How an Idea Can Steal Your Freedom

Photo by Nikolai Ulltang from Pexels

Years ago, I was watching the movie Swing Kids, a film about swing dancing and youth rebellion, set during the slow and intentional synthesis of Naziism into the German culture at large. As I watched the film, I thought, “how could a dangerous idea like that ever take root in our culture today?” A culture now deeply entrenched in broadcast mediums and personal and socially expansive technologies. At that time, I consoled myself that any idea attempting to steal freedom and force mainstream compliance could be easily recognized by a “connected” society.

There is an adage by George Santayana that is stated often: “Those who cannot remember the past are condemned to repeat it.” Thankfully, with our many broadcast technologies, we can watch or search out programs and content that show how certain societies fell to ideas that stripped freedoms and created societal subjugation. From the Chinese “Cultural Revolution,” to the rise of Nazi Germany or Stalin’s Communist Russia, we can see the results, and observe its context, that those moving through those moments in time couldn’t see.

The past exposes what the present can’t fully see.

Thus, the society’s communication mechanisms would serve as a buffer, backstop or deterrent to the propagation of those ideas.

That was my hope as I watched Swing Kids. These personal broadcasting technologies allow ANYONE to be a dissenting voice to counteract freedom-stealing ideas, even pointing to past history to show their danger.

I don’t know if that was naivete or blind faith then, but that moment is disappearing now.

Because the problem isn’t just found in the ideas espoused…

When it comes to ideas (and even the definition of freedom) we need to understand that they are somewhat subjective concepts. A good idea to one group may be incredibly wrong, or even damaging to other groups. Those that are pro-life consider the idea of legally sanctioning abortion up to the moment of birth to be incredibly damaging. Those that are LGBTQ+ consider those that wish to take away any rights through the ideas of certain political institutions and even court nominees to be incredibly damaging. Ideas are subjective, based on our past, our worldviews, and our relational and educational upbringings. But the discussion of those ideas, whether claimed as subjectively dangerous or subjectively positive, is a right and honor of a free society. The power of those ideas should be decided by the culture, through its transmission and broadcast mechanisms, as its proponents AND dissenters attempt to change hearts and minds for and against certain ideas.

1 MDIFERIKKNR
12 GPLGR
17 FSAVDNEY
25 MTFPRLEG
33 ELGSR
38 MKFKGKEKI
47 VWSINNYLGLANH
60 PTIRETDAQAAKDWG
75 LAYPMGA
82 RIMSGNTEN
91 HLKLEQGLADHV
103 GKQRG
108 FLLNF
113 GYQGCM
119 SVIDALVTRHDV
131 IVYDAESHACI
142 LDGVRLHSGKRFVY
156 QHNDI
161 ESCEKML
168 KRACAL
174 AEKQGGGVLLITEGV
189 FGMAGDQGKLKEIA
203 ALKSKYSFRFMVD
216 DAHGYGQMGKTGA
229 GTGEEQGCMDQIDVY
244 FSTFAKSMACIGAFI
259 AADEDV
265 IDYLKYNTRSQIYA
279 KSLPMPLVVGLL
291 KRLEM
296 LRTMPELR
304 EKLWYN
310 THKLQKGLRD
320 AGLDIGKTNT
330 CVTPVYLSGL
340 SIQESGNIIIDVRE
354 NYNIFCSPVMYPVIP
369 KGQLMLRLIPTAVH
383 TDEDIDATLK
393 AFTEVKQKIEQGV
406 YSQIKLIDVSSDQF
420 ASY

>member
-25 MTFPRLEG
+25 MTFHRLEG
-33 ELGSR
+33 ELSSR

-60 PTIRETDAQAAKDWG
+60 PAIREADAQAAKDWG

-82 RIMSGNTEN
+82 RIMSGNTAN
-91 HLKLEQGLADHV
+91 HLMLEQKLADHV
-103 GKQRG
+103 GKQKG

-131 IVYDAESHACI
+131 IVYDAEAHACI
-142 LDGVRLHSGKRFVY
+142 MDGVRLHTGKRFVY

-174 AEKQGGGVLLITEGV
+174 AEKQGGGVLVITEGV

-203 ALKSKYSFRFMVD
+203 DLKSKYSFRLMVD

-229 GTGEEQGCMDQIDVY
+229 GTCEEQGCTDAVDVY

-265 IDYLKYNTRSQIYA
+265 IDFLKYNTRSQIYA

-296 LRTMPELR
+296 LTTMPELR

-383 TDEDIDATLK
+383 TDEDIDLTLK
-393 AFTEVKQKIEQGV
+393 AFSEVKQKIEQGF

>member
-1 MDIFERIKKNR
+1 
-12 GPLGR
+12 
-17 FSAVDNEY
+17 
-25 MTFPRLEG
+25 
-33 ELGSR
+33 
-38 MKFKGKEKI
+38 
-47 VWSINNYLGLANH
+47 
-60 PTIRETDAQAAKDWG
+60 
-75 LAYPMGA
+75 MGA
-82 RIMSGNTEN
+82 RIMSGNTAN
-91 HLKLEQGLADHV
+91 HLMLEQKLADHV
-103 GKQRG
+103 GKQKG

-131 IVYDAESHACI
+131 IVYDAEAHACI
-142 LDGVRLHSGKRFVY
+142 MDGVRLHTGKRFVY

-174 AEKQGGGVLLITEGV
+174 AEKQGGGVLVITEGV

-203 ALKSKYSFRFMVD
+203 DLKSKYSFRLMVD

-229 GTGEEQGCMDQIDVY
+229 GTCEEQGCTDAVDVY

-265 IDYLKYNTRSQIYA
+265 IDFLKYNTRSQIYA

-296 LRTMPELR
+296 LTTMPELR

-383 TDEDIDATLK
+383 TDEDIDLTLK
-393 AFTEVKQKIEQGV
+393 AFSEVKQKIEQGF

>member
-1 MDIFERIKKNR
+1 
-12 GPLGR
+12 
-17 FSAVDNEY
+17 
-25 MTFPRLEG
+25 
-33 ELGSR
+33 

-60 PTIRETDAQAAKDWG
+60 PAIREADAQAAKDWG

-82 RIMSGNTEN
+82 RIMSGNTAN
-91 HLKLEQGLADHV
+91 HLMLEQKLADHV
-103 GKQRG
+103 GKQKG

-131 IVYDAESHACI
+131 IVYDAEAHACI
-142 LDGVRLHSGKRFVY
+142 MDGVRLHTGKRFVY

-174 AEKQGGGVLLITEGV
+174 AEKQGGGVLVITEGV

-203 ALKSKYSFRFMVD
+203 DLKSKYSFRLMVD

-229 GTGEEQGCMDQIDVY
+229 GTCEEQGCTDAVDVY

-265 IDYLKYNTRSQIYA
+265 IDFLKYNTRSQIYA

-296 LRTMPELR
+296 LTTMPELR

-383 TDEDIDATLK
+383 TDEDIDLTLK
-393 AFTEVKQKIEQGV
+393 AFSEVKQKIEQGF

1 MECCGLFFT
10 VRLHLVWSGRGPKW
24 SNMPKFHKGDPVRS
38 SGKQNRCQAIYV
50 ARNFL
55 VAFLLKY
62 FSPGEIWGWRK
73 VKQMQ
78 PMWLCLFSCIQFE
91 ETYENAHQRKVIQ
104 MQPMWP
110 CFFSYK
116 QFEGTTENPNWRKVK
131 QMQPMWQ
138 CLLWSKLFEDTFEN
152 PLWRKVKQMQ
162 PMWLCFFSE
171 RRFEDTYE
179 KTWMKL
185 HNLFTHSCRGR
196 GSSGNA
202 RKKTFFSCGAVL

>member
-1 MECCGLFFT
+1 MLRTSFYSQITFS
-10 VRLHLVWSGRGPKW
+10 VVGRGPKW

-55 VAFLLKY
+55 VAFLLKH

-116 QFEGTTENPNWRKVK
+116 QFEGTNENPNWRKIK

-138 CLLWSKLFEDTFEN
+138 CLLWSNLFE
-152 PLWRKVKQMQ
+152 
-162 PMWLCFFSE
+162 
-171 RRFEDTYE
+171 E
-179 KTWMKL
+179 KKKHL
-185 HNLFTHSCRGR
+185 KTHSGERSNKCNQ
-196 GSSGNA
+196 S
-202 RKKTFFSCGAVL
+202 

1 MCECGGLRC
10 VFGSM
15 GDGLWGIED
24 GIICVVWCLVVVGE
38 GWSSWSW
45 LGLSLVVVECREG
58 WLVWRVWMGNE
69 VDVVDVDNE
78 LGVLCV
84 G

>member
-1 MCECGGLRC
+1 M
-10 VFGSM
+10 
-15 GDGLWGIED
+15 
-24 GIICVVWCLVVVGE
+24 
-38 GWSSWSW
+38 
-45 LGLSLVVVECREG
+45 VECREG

In other words, it’s not the idea that just the most dangerous, but when opposing viewpoints are squelched, denied and antagonized that true danger and ultimate subjugating power occurs. Ideas, even seemingly damaging ideas, need to be expressed, so that the population can accept or reject them. When ideas become legislation, they become somewhat normative. Those in Colorado that are against the idea of marijuana usage are out of luck now. It’s governmentally sanctioned. Likewise, those adverse to hard narcotics are out of luck in Portland. If you don’t like it… move or attempt to vote it out in the future. But free communication of all ideas should be just that, free. The first amendment allows us to broadcast our beliefs, subjectively positive or subjectively negative, and allow the general populace to accept or reject, combat or sanction.